Invokana (canagliflozin) belongs to the SGLT2 inhibitor class of diabetes drugs along with Invokamet, Farxiga, Xigduo, Jardiance, and Glyxambi. They force the kidneys to excrete more sugar in urine to lower blood-sugar levels.
The researchers looked at 50,220 patients with type-2 diabetes who started taking an SGLT2 inhibitor and compared rates of ketoacidosis with 90,132 patients who started a DPP-4 inhibitor like Januvia (sitagliptin). DPP-4 inhibitors force the pancreas to make more insulin.
Patients on SGLT2 inhibitors were twice as likely to develop diabetic ketoacidosis (DKA), a life-threatening condition that occurs when the blood becomes too acidic.
Study author Dr. Michael Fralick admitted the risk “sounds frightening,” but he estimated only 5 to 8 cases of ketoacidosis per 1,000 patients who start an SGLT2 inhibitor. Even so, he recommended vigilance:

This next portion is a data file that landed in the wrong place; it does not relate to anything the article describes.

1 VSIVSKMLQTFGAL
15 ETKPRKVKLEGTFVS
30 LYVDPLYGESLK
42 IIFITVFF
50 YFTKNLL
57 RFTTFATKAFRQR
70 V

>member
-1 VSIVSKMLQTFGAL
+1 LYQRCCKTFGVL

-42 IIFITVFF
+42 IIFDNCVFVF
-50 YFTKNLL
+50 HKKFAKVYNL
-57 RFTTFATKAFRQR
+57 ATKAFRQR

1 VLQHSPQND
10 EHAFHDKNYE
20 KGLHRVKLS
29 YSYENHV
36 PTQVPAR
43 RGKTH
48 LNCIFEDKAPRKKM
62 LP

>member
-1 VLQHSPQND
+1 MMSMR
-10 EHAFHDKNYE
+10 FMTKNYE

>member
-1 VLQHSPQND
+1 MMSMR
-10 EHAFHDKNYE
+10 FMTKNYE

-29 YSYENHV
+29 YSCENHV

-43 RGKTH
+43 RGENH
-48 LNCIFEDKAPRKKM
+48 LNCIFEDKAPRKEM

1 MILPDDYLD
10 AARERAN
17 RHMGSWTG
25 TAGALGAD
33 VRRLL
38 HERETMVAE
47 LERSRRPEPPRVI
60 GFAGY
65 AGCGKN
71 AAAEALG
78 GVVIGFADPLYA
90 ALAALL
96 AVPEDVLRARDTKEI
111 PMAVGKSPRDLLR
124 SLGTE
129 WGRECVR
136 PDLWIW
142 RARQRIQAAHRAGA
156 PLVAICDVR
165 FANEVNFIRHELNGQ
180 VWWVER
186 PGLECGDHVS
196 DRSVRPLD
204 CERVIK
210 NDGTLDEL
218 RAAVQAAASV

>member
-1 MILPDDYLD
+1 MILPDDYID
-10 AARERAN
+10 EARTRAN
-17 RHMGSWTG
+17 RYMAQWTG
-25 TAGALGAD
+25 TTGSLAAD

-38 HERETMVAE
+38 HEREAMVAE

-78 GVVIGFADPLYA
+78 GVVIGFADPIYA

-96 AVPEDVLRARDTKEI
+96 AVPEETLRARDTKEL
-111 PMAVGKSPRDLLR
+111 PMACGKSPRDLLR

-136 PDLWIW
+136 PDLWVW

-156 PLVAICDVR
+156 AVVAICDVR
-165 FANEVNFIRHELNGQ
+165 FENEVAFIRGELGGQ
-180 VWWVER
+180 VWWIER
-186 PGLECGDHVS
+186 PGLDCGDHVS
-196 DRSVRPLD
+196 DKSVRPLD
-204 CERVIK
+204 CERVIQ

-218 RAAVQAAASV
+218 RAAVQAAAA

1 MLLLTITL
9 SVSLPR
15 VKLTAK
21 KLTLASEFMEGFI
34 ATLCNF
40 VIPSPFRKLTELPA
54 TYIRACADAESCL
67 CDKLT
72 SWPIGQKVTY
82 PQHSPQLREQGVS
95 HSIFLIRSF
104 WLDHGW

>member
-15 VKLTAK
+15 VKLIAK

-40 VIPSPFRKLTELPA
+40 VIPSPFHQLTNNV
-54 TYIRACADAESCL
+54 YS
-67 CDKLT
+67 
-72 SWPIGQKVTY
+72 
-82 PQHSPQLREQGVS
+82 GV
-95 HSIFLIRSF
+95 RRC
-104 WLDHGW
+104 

This is something that can happen relatively quickly, so that’s why I think it’s important right after patients are started on these drugs that they’re closely monitored and the clinician considers ordering bloodwork.”
The FDA has issued several Safety Alerts about ketoacidosis from Invokana and other SGLT2 inhibitors, with 73 cases reported from March 2013 to May 2015. All patients required hospitalization or treatment in an emergency department.
In many cases, diagnosis and treatment were delayed because patients on SLGT2 inhibitors with ketoacidosis had blood-sugar levels that were relatively normal. The cases were unusual because ketoacidosis is mostly seen in type-1 diabetics with very high blood-sugar.
The FDA recommends that patients stop taking their SGLT2 inhibitor and seek medical attention immediately if they have any symptoms of ketoacidosis, such as nausea, vomiting, abdominal pain, tiredness, and trouble breathing.